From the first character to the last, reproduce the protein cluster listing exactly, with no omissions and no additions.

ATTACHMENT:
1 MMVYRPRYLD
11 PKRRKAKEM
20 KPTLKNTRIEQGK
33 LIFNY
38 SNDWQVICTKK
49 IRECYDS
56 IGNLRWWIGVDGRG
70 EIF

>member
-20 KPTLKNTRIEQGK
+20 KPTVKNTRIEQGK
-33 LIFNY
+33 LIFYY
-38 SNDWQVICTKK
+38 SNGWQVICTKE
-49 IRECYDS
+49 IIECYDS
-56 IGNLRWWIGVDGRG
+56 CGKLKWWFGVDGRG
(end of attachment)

1 MMVYRPRYLD
11 PKRRKAKEM
20 KPTLKNTRIEQGK
33 LIFNY
38 SNDWQVICTKK
49 IRECYDS
56 IGNLRWWIGVDGRG
70 EIF

>member
-20 KPTLKNTRIEQGK
+20 KPTVKNTRIEQGK
-33 LIFNY
+33 LIFYY
-38 SNDWQVICTKK
+38 SNGWQVICTKE
-49 IRECYDS
+49 IIECYDS
-56 IGNLRWWIGVDGRG
+56 CGKLKWWFGVDGRG